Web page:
Background: Within the context of aging with HIV in the combination antiretroviral therapy (ART) era, the set of four papers that make up this dissertation aimed to: summarize the existing evidence on the risk of myocardial infarction (MI) among people living HIV (PLHIV) (Chapter 2); characterize changes over time in rates and causes of death among HIV-positive and HIV-negative individuals (Chapter 3); assess the impact of the changing causes of death on life expectancy and potential gains in life expectancy over time (Chapter 4); estimate the incidence of MI and its association with HIV infection, ART, and other explanatory variables, among HIV-positive and HIV-negative individuals (Chapter 5).Methods: A systematic review and meta-analysis of MI risk among PLHIV was initially performed. Next, data from the COAST studya linked population-based, retrospective cohort study containing longitudinal data on over half a million HIV-positive and HIV-negative adults in British Columbia (BC)were assessed to investigate several issues pertinent to aging with HIV. With the hope of producing evidence to inform relevant programmatic and clinical guidelines/policies among aging HIV-positive individuals, a series of analyses were performed to examine mortality changes over time, cause-deleted life expectancy, and the risk of MI among HIV-positive compared to HIV-negative individuals. Results: We observed significant declines in mortality and dramatic shifts in the causes of death between 1996 and 2012 among HIV-positive compared to HIV-negative individuals. Although HIV/AIDS continues to account for the greatest burden of mortality among PLHIV, other non-AIDS-defining conditions have become increasingly relevant. Consequently, our results suggest that managing cardiovascular diseases and non-AIDS-defining cancers among PLHIV has the same effect on life expectancy in this population as in HIV-negative individuals. Increasing age, male sex, and HIV infection (including exposure to some ART regimens) were found to be associated with a higher risk of MI.Conclusion: Taken together, our findings highlight the increasing need to concurrently consider multiple factors, including HIV infection itself, other emerging non-HIV-related conditions, exposure to ART, and demographic and clinical risk factors, as part of the effort to address and improve the care of aging HIV-positive individuals.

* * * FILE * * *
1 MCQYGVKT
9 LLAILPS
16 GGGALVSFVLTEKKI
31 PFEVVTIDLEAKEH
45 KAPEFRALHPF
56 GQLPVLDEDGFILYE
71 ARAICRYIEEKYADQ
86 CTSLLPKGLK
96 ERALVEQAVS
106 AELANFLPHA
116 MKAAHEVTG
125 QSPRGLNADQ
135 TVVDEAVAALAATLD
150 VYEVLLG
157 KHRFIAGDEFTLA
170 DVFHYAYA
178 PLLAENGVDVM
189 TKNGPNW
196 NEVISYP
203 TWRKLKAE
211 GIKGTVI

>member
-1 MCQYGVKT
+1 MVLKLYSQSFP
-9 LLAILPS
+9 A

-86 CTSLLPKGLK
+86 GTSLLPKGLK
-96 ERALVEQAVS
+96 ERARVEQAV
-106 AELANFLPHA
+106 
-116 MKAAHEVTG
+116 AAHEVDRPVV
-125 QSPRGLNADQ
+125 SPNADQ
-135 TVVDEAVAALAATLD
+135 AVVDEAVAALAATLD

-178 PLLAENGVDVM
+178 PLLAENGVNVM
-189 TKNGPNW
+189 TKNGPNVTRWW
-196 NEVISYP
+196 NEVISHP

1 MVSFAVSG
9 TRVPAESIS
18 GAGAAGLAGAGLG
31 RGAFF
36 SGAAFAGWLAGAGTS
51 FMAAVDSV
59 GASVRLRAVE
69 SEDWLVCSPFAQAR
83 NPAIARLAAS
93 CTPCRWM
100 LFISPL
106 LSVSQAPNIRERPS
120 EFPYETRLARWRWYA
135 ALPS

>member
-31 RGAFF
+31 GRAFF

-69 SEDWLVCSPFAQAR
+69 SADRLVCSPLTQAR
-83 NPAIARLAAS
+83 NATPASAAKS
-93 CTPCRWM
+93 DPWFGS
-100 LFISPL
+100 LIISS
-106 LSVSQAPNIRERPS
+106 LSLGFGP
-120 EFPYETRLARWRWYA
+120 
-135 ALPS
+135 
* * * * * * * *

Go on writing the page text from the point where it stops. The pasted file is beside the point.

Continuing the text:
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Thesis advisor: Hogg, Robert S.
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